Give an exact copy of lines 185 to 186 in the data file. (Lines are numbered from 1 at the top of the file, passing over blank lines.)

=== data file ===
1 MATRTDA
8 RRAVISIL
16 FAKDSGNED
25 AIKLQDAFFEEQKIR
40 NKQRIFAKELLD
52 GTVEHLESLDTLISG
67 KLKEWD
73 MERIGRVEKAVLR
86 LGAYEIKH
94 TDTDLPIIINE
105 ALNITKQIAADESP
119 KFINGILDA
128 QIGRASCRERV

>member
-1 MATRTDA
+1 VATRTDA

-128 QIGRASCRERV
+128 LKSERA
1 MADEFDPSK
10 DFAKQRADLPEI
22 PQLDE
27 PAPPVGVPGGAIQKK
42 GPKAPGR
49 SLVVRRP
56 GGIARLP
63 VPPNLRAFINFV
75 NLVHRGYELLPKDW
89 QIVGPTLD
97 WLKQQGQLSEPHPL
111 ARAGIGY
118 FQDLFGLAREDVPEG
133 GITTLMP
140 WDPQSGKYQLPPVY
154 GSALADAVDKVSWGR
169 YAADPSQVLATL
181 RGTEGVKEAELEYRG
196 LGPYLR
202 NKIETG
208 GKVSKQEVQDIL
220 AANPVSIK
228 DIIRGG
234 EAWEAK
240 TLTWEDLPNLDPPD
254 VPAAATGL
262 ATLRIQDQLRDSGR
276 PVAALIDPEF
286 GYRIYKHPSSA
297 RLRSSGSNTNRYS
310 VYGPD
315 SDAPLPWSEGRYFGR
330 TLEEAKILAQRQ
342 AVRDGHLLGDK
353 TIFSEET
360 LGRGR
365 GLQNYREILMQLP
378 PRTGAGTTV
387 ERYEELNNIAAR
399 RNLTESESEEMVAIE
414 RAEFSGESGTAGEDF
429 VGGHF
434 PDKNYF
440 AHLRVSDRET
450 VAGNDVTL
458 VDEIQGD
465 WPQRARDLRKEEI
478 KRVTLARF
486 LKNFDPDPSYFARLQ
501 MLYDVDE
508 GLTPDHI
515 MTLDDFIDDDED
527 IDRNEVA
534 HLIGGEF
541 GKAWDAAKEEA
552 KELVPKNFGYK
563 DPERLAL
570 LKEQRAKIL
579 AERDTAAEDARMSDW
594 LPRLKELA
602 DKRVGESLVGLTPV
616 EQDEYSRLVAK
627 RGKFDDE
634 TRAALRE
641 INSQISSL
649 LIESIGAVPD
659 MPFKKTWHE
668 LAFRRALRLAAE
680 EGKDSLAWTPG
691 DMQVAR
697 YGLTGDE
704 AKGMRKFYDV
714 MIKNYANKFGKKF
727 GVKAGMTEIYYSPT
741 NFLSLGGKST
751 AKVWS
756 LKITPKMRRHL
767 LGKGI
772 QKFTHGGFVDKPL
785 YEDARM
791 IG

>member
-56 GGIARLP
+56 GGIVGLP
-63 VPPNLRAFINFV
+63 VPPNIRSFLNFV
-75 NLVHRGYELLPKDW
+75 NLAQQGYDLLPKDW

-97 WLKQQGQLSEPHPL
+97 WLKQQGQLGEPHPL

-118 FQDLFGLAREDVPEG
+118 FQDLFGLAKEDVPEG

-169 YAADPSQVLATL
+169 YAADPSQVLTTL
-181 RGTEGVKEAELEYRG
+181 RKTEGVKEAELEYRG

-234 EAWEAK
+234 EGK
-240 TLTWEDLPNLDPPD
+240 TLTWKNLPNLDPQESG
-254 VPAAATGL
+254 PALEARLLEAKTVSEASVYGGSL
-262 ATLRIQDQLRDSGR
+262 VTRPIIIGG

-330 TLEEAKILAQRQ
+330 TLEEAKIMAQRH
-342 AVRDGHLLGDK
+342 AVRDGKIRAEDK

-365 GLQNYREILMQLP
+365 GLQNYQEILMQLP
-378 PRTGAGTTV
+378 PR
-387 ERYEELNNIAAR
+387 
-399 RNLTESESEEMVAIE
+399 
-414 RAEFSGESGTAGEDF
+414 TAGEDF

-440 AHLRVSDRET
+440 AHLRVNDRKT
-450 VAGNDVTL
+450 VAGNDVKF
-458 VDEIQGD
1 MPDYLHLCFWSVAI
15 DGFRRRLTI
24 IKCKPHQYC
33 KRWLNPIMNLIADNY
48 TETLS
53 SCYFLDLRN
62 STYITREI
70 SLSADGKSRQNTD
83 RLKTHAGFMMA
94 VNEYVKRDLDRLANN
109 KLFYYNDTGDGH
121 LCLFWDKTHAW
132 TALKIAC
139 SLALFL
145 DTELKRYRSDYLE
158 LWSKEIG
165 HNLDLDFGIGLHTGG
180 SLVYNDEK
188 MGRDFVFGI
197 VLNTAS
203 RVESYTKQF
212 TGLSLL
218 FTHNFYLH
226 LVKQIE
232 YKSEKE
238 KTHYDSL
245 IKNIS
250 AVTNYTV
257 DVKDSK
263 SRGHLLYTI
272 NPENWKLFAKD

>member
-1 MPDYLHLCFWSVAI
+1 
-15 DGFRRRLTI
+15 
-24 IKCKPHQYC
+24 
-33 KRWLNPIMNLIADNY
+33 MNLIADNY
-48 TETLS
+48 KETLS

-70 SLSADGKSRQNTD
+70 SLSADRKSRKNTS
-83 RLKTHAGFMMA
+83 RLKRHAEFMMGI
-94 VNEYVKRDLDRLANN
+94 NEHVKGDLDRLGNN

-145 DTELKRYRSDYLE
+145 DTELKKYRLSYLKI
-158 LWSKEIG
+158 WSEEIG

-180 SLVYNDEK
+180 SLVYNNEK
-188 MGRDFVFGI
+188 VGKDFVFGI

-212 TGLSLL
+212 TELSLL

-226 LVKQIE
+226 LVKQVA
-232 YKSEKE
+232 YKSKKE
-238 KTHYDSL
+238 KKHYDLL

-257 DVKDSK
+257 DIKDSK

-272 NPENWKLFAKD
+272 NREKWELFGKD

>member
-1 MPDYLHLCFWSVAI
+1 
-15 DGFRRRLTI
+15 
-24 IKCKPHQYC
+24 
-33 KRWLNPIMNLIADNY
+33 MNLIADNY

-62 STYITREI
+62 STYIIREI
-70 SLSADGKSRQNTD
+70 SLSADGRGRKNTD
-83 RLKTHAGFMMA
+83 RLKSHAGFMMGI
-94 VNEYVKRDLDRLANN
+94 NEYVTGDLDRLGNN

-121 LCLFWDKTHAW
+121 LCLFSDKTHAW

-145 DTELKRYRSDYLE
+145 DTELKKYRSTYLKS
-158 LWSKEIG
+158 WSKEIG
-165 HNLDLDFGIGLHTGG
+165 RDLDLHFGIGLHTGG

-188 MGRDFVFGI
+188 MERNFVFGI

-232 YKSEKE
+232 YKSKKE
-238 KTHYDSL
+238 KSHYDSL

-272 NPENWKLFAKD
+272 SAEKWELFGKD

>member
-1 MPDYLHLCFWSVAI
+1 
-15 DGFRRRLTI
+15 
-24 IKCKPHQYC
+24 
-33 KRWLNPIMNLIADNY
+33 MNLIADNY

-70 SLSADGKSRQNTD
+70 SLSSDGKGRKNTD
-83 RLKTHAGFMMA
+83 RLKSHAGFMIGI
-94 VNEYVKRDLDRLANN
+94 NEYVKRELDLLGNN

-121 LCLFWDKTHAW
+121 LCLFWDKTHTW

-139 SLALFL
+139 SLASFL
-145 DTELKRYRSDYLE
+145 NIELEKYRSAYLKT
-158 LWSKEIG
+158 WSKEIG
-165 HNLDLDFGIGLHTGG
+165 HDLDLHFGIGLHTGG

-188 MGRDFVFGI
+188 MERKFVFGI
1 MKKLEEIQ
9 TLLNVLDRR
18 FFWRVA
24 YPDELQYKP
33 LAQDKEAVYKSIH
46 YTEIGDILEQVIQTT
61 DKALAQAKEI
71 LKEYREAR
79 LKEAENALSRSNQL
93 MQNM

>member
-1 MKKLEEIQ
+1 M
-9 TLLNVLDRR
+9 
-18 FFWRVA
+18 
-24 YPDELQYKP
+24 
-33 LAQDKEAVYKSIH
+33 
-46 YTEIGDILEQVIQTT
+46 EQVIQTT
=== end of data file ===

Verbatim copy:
+70 SLSADRKSRKNTS
-83 RLKTHAGFMMA